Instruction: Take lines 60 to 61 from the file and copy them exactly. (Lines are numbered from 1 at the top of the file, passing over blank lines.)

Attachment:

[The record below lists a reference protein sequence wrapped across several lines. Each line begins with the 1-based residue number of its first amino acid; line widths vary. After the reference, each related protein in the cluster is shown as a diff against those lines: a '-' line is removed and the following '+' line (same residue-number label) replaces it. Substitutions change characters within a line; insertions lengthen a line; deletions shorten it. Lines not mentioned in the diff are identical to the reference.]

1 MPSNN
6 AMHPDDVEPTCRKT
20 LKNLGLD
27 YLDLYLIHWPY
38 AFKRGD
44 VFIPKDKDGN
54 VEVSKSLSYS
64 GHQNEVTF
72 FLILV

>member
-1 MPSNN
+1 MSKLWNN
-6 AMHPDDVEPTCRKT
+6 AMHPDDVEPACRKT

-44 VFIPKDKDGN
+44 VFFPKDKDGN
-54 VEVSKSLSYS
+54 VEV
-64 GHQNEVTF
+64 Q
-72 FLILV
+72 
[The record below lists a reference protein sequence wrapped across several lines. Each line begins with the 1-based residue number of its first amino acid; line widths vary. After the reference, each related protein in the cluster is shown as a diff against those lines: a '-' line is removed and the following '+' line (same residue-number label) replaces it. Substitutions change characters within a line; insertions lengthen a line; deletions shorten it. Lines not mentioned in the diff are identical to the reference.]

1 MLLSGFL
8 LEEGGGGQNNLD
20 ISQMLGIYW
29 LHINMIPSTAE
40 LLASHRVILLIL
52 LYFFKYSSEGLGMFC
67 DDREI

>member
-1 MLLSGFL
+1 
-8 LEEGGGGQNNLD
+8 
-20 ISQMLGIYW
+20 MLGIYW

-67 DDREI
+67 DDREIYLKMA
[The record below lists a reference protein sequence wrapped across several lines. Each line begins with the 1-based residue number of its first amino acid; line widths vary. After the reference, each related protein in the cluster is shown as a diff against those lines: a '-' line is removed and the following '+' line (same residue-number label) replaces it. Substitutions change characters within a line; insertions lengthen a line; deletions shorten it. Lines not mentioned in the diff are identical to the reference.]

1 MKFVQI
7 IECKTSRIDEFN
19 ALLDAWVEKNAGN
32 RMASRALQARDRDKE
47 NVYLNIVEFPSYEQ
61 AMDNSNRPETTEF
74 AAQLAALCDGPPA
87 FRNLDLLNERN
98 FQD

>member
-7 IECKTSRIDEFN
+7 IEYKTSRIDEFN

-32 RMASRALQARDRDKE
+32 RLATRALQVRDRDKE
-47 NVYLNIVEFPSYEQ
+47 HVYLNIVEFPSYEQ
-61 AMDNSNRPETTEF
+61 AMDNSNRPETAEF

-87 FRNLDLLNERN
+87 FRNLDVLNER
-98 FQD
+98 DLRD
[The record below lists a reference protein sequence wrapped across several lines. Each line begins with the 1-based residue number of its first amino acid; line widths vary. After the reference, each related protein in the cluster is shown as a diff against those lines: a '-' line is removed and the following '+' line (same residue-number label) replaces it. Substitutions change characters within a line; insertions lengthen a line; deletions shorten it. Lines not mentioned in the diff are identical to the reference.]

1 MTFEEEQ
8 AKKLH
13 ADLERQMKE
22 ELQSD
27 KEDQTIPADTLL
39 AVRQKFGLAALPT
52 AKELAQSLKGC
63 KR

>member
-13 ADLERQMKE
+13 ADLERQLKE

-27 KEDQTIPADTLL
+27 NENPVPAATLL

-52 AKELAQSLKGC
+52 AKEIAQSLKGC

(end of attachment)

-87 FRNLDLLNERN
+87 FRNLDVLNER